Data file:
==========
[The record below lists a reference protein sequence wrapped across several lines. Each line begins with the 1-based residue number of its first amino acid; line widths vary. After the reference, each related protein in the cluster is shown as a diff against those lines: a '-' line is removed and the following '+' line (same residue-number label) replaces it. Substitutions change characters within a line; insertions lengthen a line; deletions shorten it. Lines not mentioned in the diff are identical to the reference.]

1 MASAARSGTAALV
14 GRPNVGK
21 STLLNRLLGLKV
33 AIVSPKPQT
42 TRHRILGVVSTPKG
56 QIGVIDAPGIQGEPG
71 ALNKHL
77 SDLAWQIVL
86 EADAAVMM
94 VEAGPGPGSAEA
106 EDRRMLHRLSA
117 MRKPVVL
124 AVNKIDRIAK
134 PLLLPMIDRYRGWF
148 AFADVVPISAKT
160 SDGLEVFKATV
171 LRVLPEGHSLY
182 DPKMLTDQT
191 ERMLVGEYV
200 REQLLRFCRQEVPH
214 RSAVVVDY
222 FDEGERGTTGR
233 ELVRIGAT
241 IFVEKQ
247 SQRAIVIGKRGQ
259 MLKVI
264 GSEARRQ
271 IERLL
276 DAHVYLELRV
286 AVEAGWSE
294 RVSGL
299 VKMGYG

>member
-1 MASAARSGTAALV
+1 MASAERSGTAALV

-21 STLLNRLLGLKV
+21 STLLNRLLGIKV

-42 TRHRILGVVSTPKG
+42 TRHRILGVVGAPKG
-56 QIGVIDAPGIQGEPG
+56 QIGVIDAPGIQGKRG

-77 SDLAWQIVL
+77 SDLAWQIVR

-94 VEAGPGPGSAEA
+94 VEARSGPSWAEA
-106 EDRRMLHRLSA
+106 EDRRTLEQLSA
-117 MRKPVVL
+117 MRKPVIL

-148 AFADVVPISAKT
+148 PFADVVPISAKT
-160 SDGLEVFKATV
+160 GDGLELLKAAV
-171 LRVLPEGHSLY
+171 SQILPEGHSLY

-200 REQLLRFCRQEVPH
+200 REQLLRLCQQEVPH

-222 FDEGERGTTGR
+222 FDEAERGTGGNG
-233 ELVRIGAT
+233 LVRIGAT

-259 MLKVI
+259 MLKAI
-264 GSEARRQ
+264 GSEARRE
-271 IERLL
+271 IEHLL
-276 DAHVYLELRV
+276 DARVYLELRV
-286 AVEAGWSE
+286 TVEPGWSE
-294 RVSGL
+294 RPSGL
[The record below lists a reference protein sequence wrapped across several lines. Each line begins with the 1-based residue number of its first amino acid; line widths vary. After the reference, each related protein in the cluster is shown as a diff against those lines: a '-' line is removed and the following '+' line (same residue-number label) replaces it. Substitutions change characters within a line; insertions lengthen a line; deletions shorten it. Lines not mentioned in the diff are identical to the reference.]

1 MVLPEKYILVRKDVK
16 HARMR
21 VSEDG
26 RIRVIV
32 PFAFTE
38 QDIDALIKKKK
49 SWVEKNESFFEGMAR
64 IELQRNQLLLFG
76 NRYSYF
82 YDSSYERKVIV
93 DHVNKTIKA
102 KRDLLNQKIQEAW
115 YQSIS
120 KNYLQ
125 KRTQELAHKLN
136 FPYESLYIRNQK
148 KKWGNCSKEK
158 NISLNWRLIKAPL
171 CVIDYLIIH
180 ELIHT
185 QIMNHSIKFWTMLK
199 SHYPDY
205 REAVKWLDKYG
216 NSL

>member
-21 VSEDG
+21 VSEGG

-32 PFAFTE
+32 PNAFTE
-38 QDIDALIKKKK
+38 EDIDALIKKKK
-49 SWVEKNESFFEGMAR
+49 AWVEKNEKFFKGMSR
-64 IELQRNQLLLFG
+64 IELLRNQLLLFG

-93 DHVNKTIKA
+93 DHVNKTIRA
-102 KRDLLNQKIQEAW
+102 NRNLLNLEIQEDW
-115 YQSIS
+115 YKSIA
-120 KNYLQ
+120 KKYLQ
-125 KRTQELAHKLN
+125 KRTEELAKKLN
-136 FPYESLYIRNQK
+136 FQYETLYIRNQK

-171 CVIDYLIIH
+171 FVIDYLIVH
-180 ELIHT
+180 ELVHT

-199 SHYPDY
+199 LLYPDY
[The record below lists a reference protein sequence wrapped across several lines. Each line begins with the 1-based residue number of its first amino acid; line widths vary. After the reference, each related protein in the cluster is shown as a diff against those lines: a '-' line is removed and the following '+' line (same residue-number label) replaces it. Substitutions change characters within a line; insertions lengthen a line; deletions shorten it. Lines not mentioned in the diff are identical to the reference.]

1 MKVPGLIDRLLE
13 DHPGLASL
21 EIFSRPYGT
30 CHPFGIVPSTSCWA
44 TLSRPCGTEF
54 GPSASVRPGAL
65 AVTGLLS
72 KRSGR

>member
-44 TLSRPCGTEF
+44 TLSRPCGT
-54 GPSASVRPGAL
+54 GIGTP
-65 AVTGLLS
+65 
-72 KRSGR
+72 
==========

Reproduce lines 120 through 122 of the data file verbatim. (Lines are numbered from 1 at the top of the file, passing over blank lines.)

+125 KRTEELAKKLN
-136 FPYESLYIRNQK
+136 FQYETLYIRNQK